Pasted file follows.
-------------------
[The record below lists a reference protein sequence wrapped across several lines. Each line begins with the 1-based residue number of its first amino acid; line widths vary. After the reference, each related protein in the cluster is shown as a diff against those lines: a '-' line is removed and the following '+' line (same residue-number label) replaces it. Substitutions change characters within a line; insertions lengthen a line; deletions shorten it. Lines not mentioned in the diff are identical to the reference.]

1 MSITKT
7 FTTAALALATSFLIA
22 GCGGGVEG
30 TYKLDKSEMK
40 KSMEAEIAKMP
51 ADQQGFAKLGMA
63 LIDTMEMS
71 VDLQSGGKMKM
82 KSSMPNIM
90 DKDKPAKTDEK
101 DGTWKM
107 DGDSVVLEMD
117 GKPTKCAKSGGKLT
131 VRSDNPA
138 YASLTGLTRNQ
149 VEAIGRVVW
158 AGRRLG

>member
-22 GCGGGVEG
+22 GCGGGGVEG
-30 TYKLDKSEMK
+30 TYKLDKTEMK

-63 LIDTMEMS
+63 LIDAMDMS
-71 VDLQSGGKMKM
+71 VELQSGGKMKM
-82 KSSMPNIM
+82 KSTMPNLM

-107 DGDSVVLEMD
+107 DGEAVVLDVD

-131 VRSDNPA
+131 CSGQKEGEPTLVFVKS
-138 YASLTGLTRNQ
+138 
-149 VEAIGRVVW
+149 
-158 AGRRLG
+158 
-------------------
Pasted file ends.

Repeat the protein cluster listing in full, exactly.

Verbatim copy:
[The record below lists a reference protein sequence wrapped across several lines. Each line begins with the 1-based residue number of its first amino acid; line widths vary. After the reference, each related protein in the cluster is shown as a diff against those lines: a '-' line is removed and the following '+' line (same residue-number label) replaces it. Substitutions change characters within a line; insertions lengthen a line; deletions shorten it. Lines not mentioned in the diff are identical to the reference.]

1 MSITKT
7 FTTAALALATSFLIA
22 GCGGGVEG
30 TYKLDKSEMK
40 KSMEAEIAKMP
51 ADQQGFAKLGMA
63 LIDTMEMS
71 VDLQSGGKMKM
82 KSSMPNIM
90 DKDKPAKTDEK
101 DGTWKM
107 DGDSVVLEMD
117 GKPTKCAKSGGKLT
131 VRSDNPA
138 YASLTGLTRNQ
149 VEAIGRVVW
158 AGRRLG

>member
-22 GCGGGVEG
+22 GCGGGGVEG
-30 TYKLDKSEMK
+30 TYKLDKTEMK

-63 LIDTMEMS
+63 LIDAMDMS
-71 VDLQSGGKMKM
+71 VELQSGGKMKM
-82 KSSMPNIM
+82 KSTMPNLM

-107 DGDSVVLEMD
+107 DGEAVVLDVD

-131 VRSDNPA
+131 CSGQKEGEPTLVFVKS
-138 YASLTGLTRNQ
+138 
-149 VEAIGRVVW
+149 
-158 AGRRLG
+158 